Yes, Brewers pitching prospect Jake Odorizzi admitted, his arm was a bit sore in the days following the most memorable start of his career.
The 20-year-old Odorizzi threw 117 pitches in eight brilliant innings for Class A Wisconsin on Tuesday and combined with fellow Timber Rattlers right-hander Adrian Rosario on a combined no-hitter, the first by a Brewers Minor League affiliate this season. The pitching duo was invited to Miller Park on Sunday and recognized on the field before the Brewers-Pirates game.
“It’s been a hectic week,” Odorizzi said. “But worth it.”
Some Brewers front office officials consider Odorizzi to be Milwaukee’s best pitching prospect. The team drafted him in the supplemental phase of the first round of the 2008 First-Year Player Draft, one of four pitchers selected by Milwaukee before the end of the second round and the only one having success in 2009.
In 22 games, 19 starts, Odorizzi is 7-3 with a 3.34 ERA and 130 strikeouts in 116 innings. He’ll make one last start on Tuesday at home against Kane County.
It will be tough for Odorizzi to top his gem last week in Cedar Rapids, Iowa, where he matched his career high with 10 strikeouts. A 28-pitch eighth inning, including an 11-pitch battle with the last hitter he faced, put him at 117 pitches for the night and forced a call to the bullpen.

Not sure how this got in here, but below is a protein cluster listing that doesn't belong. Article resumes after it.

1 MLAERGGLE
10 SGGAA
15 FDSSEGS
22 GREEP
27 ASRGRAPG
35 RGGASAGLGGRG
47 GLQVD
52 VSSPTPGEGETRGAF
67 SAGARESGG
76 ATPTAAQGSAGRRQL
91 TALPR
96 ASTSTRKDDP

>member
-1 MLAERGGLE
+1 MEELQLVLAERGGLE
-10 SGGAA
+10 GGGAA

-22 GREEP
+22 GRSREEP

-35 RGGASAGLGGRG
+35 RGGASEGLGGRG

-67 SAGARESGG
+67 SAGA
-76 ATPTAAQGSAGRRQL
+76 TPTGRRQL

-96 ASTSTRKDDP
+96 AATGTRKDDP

“I wasn’t happy about coming out until I was told my pitch count, and then I was like, OK, that is a very good reason to come out,” Odorizzi said. “I was told I wasn’t allowed to go over 120 [pitches], and I didn’t think I was going to be able to get three quick [outs on three pitches], so they gave it to Rosario.”
Rosario, signed out of the Dominican Republic in August 2006, worked a hitless ninth with two strikeouts.
“It felt so good because they gave me a chance to finish inning No. 9,” Rosario said. “I wasn’t nervous. I knew what was going on.”
“You get remembered by what you do, and this is a pretty good thing to be remembered by,” Odorizzi said. “It’s something to build off of. When you have this kind of success, you want to go out there and do it every time. It helps you push yourself more, knowing you can do this.”
He almost did it in April. Odorizzi worked the first five innings on April 16 without allowing a hit, and Damon Krestalude preserved the no-hitter until the ninth inning, when he surrendered a two-out double.
“This one had a better feeling to it,” Odorizzi said. “Everything worked the whole night. You knew it was going to happen.”